PUEBLO, Colo. – Shane Proctor spent the majority of the 2015 season nickel-and-diming his way on the rodeo trail part time, while putting his full attention to detail on the PBR’s Built Ford Tough Series.
With the PBR season officially in the books, Proctor is now ready to up the ante in Las Vegas at the 2015 Wrangler National Finals Rodeo.
The 2011 PRCA bull riding champion begins the NFR eighth in the PRCA standings with $79,013.68 after striking the perfect balance to end the PRCA regular season as one of the Top 15 bull riders in the association.
Proctor will need to overcome a $95,586.90 deficit if he hopes to catch current No. 1 rider Sage Kimzey and win a second gold buckle.
However, with $329,576.93 – the max amount of money one rider can earn if he were to win every round (each round winner receives $26,230.77) plus the event average ($67,269.23) at the NFR – Proctor, as well as all 15 bull riding qualifiers, is certainly alive in the race for a gold buckle.
The PRCA crowns its bull riding champion based on total money earned throughout the year, while the PBR World Champion is the rider who accumulates the most world standings points in PBR-sanctioned events.
Riders placing first through sixth at the NFR per round earn money toward the standings, as well as riders placing first through seventh in the average.
“With their Finals paying $26,000 to win the round against 15 guys – and they pay six holes – there is a lot of money to be had,” Proctor said in September. “With 10 days, 10 rounds, that is a lot of money to be divided up amongst 15 guys.”
Proctor has drawn No Regrets of D&H Cattle Company for Round 1 on Thursday night.
The task of overcoming a $95,000 deficit may seem overwhelming at first to outsiders, but the Grand Coulee, Washington, bull rider explained it is a little bit easier to earn a paycheck at the NFR against 14 other riders, instead of 39 at the PBR World Finals.
“Here (at the World Finals) you are riding against the Top 40 in the world for six rounds,” he added. “It becomes excruciating and difficult to get a good check there. You really have to have your game going and be at the top of it.”
Proctor was extremely disappointed with his 0-for-5 performance at the World Finals last month.
Regardless, the 30-year-old still finished 20th in the world standings in his first full season back on the BFTS following reconstructive surgeries on both of his shoulders in 2014, which cost him all but one BFTS event.
He rebounded from his injury riddled 2014 campaign to go 34-for-88 at 2015 BFTS events. He finished with 12 Top-10 finishes, including a season-best third-place performance in New York and Tulsa, Oklahoma.
He nodded his head a total of 151 times at various PBR and rodeo events, according to ProBullStats.com.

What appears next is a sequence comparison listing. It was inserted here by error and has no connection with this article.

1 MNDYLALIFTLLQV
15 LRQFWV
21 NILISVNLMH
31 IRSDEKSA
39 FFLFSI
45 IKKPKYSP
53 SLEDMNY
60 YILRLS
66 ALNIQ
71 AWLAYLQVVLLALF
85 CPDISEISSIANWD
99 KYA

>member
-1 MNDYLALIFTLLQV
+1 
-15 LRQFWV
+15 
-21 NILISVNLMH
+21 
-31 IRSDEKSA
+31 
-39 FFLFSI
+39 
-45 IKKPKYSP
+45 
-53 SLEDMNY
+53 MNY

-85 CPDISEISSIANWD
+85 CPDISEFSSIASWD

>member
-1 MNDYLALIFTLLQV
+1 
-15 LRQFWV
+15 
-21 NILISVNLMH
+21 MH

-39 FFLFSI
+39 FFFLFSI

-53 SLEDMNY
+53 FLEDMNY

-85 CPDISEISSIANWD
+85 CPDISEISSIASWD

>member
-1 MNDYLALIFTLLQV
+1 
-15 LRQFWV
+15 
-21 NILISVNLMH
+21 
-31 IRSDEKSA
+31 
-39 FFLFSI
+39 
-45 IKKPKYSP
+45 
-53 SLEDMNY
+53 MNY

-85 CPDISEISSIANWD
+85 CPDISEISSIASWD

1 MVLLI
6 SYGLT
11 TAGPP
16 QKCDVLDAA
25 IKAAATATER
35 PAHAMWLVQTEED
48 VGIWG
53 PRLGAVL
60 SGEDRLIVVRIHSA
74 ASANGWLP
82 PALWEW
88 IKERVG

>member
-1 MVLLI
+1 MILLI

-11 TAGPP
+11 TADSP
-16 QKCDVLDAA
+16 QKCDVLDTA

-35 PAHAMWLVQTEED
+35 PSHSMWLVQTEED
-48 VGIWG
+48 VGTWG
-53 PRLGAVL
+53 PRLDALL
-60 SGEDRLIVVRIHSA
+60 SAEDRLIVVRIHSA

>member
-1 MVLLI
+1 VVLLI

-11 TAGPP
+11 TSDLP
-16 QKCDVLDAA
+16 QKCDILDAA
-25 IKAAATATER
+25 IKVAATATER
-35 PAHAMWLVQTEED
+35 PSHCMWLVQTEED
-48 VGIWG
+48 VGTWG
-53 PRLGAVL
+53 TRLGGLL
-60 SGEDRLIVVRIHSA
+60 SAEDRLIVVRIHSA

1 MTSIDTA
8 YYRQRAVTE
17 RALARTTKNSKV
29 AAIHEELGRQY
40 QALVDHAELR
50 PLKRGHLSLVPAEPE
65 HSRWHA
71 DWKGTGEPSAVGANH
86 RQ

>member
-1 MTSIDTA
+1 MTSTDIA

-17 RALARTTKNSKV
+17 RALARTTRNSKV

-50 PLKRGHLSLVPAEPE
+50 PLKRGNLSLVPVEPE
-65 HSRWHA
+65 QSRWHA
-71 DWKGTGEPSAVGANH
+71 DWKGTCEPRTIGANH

This is the third year in Proctor’s career that he has qualified for both the World Finals and the NFR.
Proctor won only one BFTS round in 2015 and has been able to have a successful professional career thanks to consistency rather than talented flamboyancy.
“My style is ugly,” Proctor said. “I don’t make the big moves like J.B. (Mauney). It is more of a dogfight. I am not flashy. I stick to the basics and that is what I stick to. There is not a lot of big movements. There is not a lot of wild movements. It is keep everything tight and keep everything square and ride them all jump for jump.”
Proctor won the 2011 PRCA title ($238,249) by using his small-ball approach to bull riding and went 5-for-10 to place in five rounds at the NFR.
“I won no rounds that year,” Proctor explained. “That year I went in with a $40,000 lead and then I stayed consistent every time. I got checks in five rounds. It was all second through sixth places. I kept nickel-and-diming it all the way there. I finished fourth in the average and with the average check, J.W. (Harris) was hot on my heels, and I ended up beating him by $3,000.”
However, Proctor will need to be aggressive in the next 10 days if he hopes to knock off the defending champion Kimzey.
He will likely need to win a couple of rounds to cut into Kimzey’s lead and leapfrog the other bull riding contenders, which isn’t entirely impossible.
Proctor has won two rounds in his past two NFR appearances. In 2013, the last year he qualified, Proctor began the NFR with a bang by winning the first two rounds on his way to a fourth-place finish in the PRCA bull riding standings.
Either way, Proctor says the strategy is simple.
“It is bull riding,” he concluded. “Bull riding is bull riding.”
Follow Justin Felisko on Twitter @jfelisko
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